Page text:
During my college years, the time when I first lived separated from my parents, the money was scarce; I tried to keep up with my financial life by maintaining a record of my daily expenses in a notebook. I dutifully wrote down each transaction, and after a month I gave up. The experience taught me one thing: the easiest way of personal money management is not to do it. Because managing your personal finances means a commitment to meticulous details and continuous input of each of your financial transactions. Not everybody is up for that kind of torture.
Today, years later, I realize that you can’t always leave your financial condition to its own devices. But I also don’t want to go back to those boring routines. So I did a little digging and found Wally, a free personal financial assistant app that is easy and fun to use.
One to the worst things about tracking your finances is the data entry part. Unless you hire someone to do it for you, there is no shortcut for the process. Wally makes the tedious job easier and fun by automatically geo-tagging the transactions using your phone’s GPS. You can also snap pictures of your transaction receipts, and the app will automatically scan and enter them.
When you open Wally the first thing that you are going to see is the “Expense Screen” – you can change this option in “Settings.” Here is the place where you input your spending. Aside from the amount of the expense, you can also input the type of expense, the location, and the date. You can add notes to the transaction, and set it as a recurring or one-time occurrence.
To configure the type of transaction, tap the “What” icon. You can add a new kind of transaction by tapping the “Edit” button.
There are many ready-to-use categories that you can use to classify your transactions, such as Personal, House, Food & Drinks, Transport, Clothes, Fun, and Misc. Each category has several sub-categories. For example, under “Personal” you have Mobile, Medical, Taxes, Insurance, etc. Under “House” you have Groceries, Rent, Phone, Electricity, etc. Chances are one of these sub-categories will fit your transaction. If you can’t find the perfect one, you can always create a new one under “General.”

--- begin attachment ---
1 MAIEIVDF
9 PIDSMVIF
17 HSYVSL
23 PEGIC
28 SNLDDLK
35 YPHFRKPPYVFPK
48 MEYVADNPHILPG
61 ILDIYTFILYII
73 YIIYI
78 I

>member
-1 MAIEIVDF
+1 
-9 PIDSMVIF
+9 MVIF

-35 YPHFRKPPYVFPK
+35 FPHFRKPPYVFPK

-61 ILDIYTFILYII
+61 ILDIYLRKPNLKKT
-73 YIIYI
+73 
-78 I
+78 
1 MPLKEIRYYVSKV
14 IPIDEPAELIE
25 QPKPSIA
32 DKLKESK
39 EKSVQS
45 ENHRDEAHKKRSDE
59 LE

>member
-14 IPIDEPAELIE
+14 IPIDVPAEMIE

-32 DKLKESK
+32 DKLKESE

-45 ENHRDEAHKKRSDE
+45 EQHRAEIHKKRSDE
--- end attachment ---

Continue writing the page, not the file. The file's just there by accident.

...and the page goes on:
Another organization tool that you can use is the location feature. Wally suggests you file your transactions on the spot right after you make your purchase. This way it can use your location and automatically geotag it. But recording it later is also fine; you can search for the location and add it to the entry.
There’s this little “cycle” icon in the middle left of the screen. You can tap it to turn a one-time transaction into a recurring one. Some examples of recurring transactions are phone bills, magazine subscriptions, and school fees. At the other end – in the middle right of the screen is the date setting. If you file your transactions, later on you can input the date here.
After you save the input, you can view the summary of all of your expenses. The options are to either view it weekly or all together under “All Expenses.”
The Sidebar and More
There are more things that you can do with Wally from the sidebar. The first item in the list is “Review.” This menu will give you the general overview of your finances grouped by month.
The next one is the place where you input the data of your income. Even though it’s optional, you can get a better picture of your budget if you know your positive and negative cash flow.
The last part of customization lies within the “Settings.” You can set a passcode to prevent others from prying into your private information. If you want Wally to launch into the Expense Screen for faster expense input, switch the option to on. Other things that you can customize are Currency, Reminder, and when Financial Week and Month will start. You can also edit your Personal Details, enable the Automatic Receipt Scan (still in beta), enable iCloud backups, and Export all data.
During my short testing, Wally was fun and easy enough to use to make me want to start managing my personal finance again. One bug that I found is that the scanning receipt process gave me more failures than success. Hopefully, this issue will be fixed in future updates.
How about you? Do you keep a tab on your financial life? What application(s) do you use? Have you tried Wally? Share your thoughts and experiences in the comments below.
Image Credit: Ken Teegardin
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